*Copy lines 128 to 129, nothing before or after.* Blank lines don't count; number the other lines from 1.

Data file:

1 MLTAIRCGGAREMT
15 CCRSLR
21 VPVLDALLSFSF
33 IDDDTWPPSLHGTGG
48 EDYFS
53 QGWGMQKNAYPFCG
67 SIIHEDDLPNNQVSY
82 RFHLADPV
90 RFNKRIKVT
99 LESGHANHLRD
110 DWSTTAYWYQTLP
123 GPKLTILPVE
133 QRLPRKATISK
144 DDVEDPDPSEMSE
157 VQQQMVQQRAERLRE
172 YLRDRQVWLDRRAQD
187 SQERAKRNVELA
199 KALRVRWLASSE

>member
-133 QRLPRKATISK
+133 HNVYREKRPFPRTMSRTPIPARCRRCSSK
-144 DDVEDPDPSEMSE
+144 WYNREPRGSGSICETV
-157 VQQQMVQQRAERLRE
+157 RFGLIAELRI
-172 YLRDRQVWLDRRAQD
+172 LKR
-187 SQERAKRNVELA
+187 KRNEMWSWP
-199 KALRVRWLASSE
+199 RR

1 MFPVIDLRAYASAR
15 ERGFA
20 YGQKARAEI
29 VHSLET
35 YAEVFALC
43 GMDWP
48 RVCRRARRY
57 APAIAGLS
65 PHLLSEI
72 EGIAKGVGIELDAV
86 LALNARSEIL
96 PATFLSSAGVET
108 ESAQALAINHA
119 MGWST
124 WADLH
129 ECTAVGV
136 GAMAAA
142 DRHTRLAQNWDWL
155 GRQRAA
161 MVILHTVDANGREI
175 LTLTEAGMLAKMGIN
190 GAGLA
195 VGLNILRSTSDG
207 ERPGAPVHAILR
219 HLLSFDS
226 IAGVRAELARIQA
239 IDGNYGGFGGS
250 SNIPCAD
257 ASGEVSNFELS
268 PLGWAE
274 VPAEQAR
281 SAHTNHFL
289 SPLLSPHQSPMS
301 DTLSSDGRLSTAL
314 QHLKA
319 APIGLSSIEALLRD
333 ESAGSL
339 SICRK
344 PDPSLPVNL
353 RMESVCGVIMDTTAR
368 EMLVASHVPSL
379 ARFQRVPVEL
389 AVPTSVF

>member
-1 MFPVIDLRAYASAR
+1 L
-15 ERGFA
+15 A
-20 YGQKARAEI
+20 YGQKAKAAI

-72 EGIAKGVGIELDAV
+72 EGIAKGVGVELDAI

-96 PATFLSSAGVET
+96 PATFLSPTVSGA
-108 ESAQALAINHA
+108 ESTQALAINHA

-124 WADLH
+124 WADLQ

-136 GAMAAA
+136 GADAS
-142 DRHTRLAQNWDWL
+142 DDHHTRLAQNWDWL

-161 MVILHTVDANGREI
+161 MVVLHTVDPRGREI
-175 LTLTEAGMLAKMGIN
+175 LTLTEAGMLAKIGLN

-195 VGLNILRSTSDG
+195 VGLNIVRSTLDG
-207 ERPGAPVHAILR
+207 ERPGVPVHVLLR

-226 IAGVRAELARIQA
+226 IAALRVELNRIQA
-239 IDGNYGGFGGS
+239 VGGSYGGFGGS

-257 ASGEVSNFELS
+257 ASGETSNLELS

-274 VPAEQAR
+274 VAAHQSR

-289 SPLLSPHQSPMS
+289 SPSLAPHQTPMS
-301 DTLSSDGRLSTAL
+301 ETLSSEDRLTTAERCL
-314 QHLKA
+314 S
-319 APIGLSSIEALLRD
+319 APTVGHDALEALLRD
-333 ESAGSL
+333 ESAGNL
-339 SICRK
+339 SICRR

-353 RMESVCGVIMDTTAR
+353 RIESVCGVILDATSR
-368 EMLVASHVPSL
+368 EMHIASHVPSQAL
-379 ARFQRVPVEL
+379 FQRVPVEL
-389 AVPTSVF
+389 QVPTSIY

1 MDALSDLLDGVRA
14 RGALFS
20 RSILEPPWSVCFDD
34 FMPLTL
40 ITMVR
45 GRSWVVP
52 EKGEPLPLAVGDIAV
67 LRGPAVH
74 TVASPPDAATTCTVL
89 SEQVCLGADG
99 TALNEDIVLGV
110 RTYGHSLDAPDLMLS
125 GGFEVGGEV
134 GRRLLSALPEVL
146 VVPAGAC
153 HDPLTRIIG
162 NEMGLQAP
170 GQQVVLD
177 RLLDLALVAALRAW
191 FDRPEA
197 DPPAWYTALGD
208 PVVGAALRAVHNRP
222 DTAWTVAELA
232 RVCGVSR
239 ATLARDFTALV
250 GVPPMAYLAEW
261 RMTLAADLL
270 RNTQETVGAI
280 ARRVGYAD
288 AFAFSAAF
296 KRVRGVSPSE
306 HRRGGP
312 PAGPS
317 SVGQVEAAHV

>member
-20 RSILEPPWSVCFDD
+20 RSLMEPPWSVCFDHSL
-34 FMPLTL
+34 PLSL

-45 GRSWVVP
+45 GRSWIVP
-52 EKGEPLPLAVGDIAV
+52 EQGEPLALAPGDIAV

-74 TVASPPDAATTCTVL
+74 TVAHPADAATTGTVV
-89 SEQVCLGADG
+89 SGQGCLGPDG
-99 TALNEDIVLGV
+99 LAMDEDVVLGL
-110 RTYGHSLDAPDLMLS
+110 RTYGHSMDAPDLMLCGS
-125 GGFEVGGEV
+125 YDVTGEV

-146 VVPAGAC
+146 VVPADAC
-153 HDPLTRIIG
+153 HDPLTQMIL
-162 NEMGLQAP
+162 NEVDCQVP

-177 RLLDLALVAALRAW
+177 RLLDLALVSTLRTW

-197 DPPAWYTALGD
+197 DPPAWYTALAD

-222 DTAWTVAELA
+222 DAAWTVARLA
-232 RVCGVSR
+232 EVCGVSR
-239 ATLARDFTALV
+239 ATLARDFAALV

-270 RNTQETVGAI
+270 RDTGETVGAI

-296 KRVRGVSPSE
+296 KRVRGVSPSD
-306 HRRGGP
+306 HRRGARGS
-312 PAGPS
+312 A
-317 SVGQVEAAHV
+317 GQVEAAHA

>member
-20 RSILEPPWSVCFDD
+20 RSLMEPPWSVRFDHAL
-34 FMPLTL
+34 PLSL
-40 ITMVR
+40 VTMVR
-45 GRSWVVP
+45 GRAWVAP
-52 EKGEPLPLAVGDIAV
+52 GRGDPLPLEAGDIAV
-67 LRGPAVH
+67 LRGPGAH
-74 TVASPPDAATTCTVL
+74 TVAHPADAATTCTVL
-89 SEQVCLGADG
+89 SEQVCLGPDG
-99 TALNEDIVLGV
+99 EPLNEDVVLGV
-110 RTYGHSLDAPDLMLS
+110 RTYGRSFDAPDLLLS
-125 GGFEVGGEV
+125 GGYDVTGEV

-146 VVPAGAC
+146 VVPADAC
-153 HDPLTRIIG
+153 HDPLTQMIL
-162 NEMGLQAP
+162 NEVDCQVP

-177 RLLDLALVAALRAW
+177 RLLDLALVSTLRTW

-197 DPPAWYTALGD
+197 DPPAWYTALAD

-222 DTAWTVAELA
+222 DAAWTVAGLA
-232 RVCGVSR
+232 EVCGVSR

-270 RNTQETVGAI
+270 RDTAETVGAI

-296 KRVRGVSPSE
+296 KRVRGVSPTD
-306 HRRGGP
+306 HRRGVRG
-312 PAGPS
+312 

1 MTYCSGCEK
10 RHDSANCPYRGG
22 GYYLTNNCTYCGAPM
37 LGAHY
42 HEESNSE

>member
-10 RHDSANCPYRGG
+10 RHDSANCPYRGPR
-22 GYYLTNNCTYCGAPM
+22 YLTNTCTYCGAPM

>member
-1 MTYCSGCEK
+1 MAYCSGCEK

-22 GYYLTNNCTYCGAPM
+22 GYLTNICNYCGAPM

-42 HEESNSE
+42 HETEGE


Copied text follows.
-389 AVPTSVF
+389 QVPTSIY